Although controlling York is better, controlling the vehicles is still extremely difficult. Don’t be shocked if you are driving into telephone polls and oncoming traffic. It’s a good thing that there aren’t any pedestrians on the street because in my playthrough, there would’ve been a lot more dead bodies to investigate. No matter how you look at it, the driving in this game tends to feel dated and more like a chore than entertainment. Knowing that you have to drive over 4000 meters to your next destination will most likely have you saying to yourself “Dammit” (Or other 4 letter words that I can think of).
There are some features in this game that I felt didn’t seem to fit in this game. One example is that you have a tired meter that shows how tired your character is. If your tired meter is depleted it takes away from your hunger meter. If that meter empties, your health will deplete so make sure to pick up and carry as much food as you can and whenever you see a rest stop, sleep for a few hours (Much like Fallout or Skyrim). Another unnecessary feature was that vehicles actually have gas in them. Seems harmless right? Well, if you run out of gas you have to walk to your destination. Deadly Premonition’s world is pretty huge so be doubly sure that if you take a car for a long trip that it has a full tank of gas in it or you will be walking quite a ways.
Deadly Premonition was a low budget game made by Rising Star Games (Who!?… exactly my point) so it doesn’t have the best graphics to date (Nor anything close). Much like cell shading, it appeals to some but definitely not all audiences. Enemies sometimes look fake and badly animated and for the most part it looks like something from the age of the Playstation 2 or original Xbox systems. Compared to the Xbox 360 version, this one does look a whole lot better. Character detail looks sharper, environment textures look more realistic especially while inside buildings (The outside environments still look pretty rough though with tree leaves looking as fake a paper and grass that looks very poorly detailed).
I really enjoyed the fact that the field of view camera is now further back which allows you to look around easier. In the original, the camera was too close to the player that it was tough to see what was around you. This made is tough for you to see enemies that were a little too close for comfort. The cut-scenes in the game reminded me a lot of the original Resident Evil where the characters tended to make hand gestures that most human beings never do. Surprisingly enough, the voice actors did a great job of bringing these weird characters to life which definitely helped the creepy factor of the game from fading.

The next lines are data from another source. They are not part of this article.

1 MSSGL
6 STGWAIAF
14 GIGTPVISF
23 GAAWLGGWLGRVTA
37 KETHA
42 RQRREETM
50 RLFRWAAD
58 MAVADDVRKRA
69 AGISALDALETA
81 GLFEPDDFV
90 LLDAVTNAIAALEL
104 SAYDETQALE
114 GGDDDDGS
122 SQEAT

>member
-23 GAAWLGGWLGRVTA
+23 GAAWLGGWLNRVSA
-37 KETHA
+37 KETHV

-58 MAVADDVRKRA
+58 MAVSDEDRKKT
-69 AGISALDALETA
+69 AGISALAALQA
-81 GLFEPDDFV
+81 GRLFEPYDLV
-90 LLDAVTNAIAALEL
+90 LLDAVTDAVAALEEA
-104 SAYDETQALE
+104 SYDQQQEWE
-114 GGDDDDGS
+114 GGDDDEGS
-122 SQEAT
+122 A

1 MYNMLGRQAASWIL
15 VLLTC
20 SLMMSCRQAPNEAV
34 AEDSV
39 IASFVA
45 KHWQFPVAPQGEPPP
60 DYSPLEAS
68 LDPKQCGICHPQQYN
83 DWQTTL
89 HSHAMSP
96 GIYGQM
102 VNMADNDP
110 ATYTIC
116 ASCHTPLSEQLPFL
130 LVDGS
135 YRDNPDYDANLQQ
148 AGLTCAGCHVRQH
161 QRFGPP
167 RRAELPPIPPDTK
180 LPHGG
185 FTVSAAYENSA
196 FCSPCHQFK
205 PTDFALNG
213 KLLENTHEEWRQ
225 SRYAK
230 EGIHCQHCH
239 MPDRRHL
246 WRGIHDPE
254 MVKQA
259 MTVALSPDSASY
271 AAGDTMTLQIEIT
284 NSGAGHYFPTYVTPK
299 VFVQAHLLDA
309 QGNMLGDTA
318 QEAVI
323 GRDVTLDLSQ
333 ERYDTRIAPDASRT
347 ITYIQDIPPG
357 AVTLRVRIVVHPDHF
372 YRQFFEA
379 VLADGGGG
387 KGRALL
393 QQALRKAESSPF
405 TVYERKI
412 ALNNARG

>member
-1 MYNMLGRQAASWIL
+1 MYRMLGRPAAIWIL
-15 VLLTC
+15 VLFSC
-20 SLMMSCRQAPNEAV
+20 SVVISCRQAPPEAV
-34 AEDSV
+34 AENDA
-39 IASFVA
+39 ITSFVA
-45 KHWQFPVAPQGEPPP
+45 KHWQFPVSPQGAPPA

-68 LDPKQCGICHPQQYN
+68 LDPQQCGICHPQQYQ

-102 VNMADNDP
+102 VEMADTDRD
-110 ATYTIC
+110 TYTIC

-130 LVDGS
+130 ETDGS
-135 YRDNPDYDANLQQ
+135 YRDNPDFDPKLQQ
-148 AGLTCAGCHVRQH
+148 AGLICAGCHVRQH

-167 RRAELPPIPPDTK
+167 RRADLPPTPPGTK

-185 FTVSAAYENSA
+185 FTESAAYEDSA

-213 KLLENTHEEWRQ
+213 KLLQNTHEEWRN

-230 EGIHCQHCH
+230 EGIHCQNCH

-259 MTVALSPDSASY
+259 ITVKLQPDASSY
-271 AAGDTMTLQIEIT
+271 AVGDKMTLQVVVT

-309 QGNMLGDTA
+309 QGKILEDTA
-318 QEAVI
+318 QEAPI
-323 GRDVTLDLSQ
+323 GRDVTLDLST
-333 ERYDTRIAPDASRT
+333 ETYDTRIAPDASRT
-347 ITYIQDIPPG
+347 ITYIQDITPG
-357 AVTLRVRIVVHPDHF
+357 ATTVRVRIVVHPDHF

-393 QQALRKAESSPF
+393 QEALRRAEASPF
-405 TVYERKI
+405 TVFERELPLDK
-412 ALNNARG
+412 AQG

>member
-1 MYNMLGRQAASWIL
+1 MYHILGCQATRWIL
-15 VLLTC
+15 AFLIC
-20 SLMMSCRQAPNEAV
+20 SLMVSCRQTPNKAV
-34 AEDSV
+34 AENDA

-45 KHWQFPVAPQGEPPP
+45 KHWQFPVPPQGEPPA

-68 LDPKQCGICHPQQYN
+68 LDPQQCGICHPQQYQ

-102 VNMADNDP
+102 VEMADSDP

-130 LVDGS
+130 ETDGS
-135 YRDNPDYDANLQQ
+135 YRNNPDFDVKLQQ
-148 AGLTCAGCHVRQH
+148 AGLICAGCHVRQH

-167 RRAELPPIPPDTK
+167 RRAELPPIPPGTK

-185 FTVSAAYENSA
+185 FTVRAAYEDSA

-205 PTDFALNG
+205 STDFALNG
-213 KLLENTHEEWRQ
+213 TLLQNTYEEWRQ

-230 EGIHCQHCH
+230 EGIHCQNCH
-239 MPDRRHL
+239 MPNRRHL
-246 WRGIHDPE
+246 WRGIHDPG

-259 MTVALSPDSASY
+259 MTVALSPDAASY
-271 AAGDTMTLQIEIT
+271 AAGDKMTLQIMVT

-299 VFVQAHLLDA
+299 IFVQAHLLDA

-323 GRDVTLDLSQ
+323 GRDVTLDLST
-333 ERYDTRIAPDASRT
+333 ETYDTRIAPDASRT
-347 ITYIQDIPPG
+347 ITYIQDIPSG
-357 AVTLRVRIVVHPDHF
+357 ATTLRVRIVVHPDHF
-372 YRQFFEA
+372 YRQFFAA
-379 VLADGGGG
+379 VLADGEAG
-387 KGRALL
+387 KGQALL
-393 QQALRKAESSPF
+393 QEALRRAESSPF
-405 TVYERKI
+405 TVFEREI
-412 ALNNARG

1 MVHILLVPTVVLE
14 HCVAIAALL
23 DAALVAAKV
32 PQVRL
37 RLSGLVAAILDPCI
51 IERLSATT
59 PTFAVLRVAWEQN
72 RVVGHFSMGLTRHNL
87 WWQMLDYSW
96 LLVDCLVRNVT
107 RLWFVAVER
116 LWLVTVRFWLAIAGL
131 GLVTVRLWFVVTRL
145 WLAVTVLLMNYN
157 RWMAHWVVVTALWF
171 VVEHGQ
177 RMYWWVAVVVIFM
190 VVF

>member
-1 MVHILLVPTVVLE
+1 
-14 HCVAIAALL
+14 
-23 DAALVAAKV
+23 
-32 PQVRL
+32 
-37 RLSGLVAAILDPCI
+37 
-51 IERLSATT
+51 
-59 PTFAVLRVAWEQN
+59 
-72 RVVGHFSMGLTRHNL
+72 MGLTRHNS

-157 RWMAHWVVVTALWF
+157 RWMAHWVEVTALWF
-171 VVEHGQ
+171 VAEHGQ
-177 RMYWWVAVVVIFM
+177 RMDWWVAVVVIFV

So what exactly did they add to this Director’s Cut PS3 version compared to the Xbox 360 version and is it worth the additional $20.00 to the original’s price? (The Xbox Version sold for $20.00 new when released back in 2010. Currently it’s $17.99 at Gamestop). Well to be honest not too much.
- Better Controls
- Additional Cutscenes to add to the story
- Enhanced Graphics
- Only 1 difficulty setting compared to multiple to choose from in original(Which I thought was pointless to do, why not let me choose?)
- Mini-map appears on screen when driving for easier navigation to destinations
- Field of view has been improved so you can now see more around you
Are these added features really worth paying double for? If you can get used to mediocre graphics and bad control mechanics, I would stick with the Xbox version. But if you are looking for a better looking game with easy to use controls than maybe the Director’s Cut edition is right for you.
Either way, if you’re a big fan of old school survival horror games like the old Resident Evil or Silent Hill games, I really wouldn’t overlook this game. Deadly Premonition was creepy and equally weird which kept me on the edge of my seat for most of the game. The story was amazing and long I might add. I completed the game in over 15 hours (This is without doing any side missions at all mind you). Most games today (Nevermind survival horror games) last about 7-10 hours long. It was nice to pick up a game you that I didn’t beat in one sitting. If you do end up giving it a try, let me know what you thought of it. I’m interested to see if others will enjoy the story as much as I did.